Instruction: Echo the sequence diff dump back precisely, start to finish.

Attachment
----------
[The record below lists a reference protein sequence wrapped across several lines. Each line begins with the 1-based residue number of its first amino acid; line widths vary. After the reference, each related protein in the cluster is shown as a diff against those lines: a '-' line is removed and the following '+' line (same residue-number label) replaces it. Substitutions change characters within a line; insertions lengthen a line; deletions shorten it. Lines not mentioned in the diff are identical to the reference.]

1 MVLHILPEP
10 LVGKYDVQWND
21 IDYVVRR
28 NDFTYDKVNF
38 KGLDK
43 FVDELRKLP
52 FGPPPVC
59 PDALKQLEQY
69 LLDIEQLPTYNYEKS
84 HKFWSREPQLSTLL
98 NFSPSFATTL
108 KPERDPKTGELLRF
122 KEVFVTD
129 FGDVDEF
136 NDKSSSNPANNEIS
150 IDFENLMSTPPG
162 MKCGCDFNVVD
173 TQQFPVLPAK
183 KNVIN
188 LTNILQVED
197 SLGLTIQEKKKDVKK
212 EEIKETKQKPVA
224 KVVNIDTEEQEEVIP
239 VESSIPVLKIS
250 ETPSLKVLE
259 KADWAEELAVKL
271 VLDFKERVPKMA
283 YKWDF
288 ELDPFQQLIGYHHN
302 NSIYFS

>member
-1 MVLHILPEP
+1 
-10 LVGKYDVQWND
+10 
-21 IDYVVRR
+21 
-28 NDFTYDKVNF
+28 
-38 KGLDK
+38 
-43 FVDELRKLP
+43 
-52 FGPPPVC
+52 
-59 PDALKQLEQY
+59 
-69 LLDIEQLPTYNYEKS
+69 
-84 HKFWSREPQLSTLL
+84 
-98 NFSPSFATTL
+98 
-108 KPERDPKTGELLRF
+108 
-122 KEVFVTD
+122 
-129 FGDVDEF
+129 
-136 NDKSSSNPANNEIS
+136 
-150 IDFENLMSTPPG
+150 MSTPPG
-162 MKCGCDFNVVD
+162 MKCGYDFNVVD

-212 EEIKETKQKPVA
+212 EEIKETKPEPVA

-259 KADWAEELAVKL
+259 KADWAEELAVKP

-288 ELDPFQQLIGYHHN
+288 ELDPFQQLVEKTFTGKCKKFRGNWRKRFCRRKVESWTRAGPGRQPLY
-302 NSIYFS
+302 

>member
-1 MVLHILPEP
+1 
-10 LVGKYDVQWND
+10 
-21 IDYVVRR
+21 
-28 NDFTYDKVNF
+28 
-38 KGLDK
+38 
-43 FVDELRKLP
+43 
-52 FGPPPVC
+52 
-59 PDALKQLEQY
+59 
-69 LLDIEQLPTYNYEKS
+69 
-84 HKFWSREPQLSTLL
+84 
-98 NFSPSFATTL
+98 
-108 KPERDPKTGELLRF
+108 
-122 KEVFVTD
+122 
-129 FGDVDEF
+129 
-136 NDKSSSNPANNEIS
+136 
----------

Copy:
[The record below lists a reference protein sequence wrapped across several lines. Each line begins with the 1-based residue number of its first amino acid; line widths vary. After the reference, each related protein in the cluster is shown as a diff against those lines: a '-' line is removed and the following '+' line (same residue-number label) replaces it. Substitutions change characters within a line; insertions lengthen a line; deletions shorten it. Lines not mentioned in the diff are identical to the reference.]

1 MVLHILPEP
10 LVGKYDVQWND
21 IDYVVRR
28 NDFTYDKVNF
38 KGLDK
43 FVDELRKLP
52 FGPPPVC
59 PDALKQLEQY
69 LLDIEQLPTYNYEKS
84 HKFWSREPQLSTLL
98 NFSPSFATTL
108 KPERDPKTGELLRF
122 KEVFVTD
129 FGDVDEF
136 NDKSSSNPANNEIS
150 IDFENLMSTPPG
162 MKCGCDFNVVD
173 TQQFPVLPAK
183 KNVIN
188 LTNILQVED
197 SLGLTIQEKKKDVKK
212 EEIKETKQKPVA
224 KVVNIDTEEQEEVIP
239 VESSIPVLKIS
250 ETPSLKVLE
259 KADWAEELAVKL
271 VLDFKERVPKMA
283 YKWDF
288 ELDPFQQLIGYHHN
302 NSIYFS

>member
-1 MVLHILPEP
+1 
-10 LVGKYDVQWND
+10 
-21 IDYVVRR
+21 
-28 NDFTYDKVNF
+28 
-38 KGLDK
+38 
-43 FVDELRKLP
+43 
-52 FGPPPVC
+52 
-59 PDALKQLEQY
+59 
-69 LLDIEQLPTYNYEKS
+69 
-84 HKFWSREPQLSTLL
+84 
-98 NFSPSFATTL
+98 
-108 KPERDPKTGELLRF
+108 
-122 KEVFVTD
+122 
-129 FGDVDEF
+129 
-136 NDKSSSNPANNEIS
+136 
-150 IDFENLMSTPPG
+150 MSTPPG
-162 MKCGCDFNVVD
+162 MKCGYDFNVVD

-212 EEIKETKQKPVA
+212 EEIKETKPEPVA

-259 KADWAEELAVKL
+259 KADWAEELAVKP

-288 ELDPFQQLIGYHHN
+288 ELDPFQQLVEKTFTGKCKKFRGNWRKRFCRRKVESWTRAGPGRQPLY
-302 NSIYFS
+302 

>member
-1 MVLHILPEP
+1 
-10 LVGKYDVQWND
+10 
-21 IDYVVRR
+21 
-28 NDFTYDKVNF
+28 
-38 KGLDK
+38 
-43 FVDELRKLP
+43 
-52 FGPPPVC
+52 
-59 PDALKQLEQY
+59 
-69 LLDIEQLPTYNYEKS
+69 
-84 HKFWSREPQLSTLL
+84 
-98 NFSPSFATTL
+98 
-108 KPERDPKTGELLRF
+108 
-122 KEVFVTD
+122 
-129 FGDVDEF
+129 
-136 NDKSSSNPANNEIS
+136 